Every law student, including those aspiring to study law and even young lawyers, often struggle in deciding what type of law they want to practice. Legal dramas on TV, and law school to a large extent give the impression that criminal law or litigation, and working in a large reputable law firm is the true mark of success.
Ultimately, finding the area of law which you are passionate about and suits your personality makes it all worthwhile.
Consider these 4 questions when deciding what type of law is a perfect fit for you:
1. Do you like public speaking and presenting arguments?
If you can deal with constant conflict on a daily basis and enjoy the experience of speaking in front of an audience, then being a litigator in civil or criminal matters might be a good fit for you. However, if you are a person who generally avoids conflict, then another type of law may be suitable, for example, corporate law. Pay close attention to the subjects that interest you in law school and your daily routine during pupillage.
2. Is a big paycheck your only source of motivation?
Studies suggest that lawyers who aren’t highly paid tend to be happier. If remuneration is an important factor for you, then the area of law you choose to practice may be very different from someone who places meaningful work which impacts society as a priority. Although both approaches have their pros and cons, determining what motivates you is important for a long-standing career in legal practice.
3. Do you enjoy working on your own or in a competitive environment?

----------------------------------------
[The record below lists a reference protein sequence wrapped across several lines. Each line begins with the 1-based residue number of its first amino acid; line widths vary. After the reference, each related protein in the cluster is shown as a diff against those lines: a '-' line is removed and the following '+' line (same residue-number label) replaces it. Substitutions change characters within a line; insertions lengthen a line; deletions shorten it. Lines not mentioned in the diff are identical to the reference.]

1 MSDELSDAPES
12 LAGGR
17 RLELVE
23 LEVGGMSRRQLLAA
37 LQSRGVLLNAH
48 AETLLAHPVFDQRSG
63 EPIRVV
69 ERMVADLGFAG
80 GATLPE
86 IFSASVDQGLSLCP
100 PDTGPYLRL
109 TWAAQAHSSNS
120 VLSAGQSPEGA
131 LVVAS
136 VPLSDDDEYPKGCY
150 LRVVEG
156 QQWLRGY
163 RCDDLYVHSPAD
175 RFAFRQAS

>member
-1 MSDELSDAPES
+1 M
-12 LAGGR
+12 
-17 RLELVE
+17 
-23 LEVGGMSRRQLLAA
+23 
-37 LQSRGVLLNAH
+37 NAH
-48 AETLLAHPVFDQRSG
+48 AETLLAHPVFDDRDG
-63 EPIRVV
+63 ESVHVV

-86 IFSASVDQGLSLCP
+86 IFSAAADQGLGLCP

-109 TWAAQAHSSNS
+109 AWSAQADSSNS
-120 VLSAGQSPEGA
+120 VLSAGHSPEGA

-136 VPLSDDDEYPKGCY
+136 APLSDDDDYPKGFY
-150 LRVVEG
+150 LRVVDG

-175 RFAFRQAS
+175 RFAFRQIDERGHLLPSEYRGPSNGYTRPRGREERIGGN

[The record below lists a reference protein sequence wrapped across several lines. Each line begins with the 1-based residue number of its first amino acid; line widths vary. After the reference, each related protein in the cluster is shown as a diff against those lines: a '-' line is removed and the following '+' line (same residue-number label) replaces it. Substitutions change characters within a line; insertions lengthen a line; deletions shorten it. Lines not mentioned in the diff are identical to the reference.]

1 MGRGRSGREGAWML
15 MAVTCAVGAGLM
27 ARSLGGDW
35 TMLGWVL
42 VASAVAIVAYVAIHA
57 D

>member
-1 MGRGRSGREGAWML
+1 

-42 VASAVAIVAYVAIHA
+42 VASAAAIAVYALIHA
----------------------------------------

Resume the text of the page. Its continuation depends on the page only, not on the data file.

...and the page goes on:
The truth about legal practice is that you need to manage expectations and may not have complete control over your work as you are subject to the demands of the court and partners of a law firm.
If you thrive in an environment where you have more control, ultimately starting your own practice is advisable. If you enjoy working in a highly competitive environment, then working in a large law firm and going to court on a frequent basis may be a good fit. Each person thrives in different working environments, so choose the one that works best for you.
4. Do you enjoy interaction with people or prefer paperwork?
If you enjoy going to court or interacting with clients, then the type of law you should practice differs from someone who enjoys being in the office doing legal research and paperwork. Does writing briefs and legal research make you happier? Or does handling clients and fighting battles in court?
Whatever the case may be, make sure you choose something you enjoy doing on a daily basis because being a lawyer means you will be spending a lot of time working!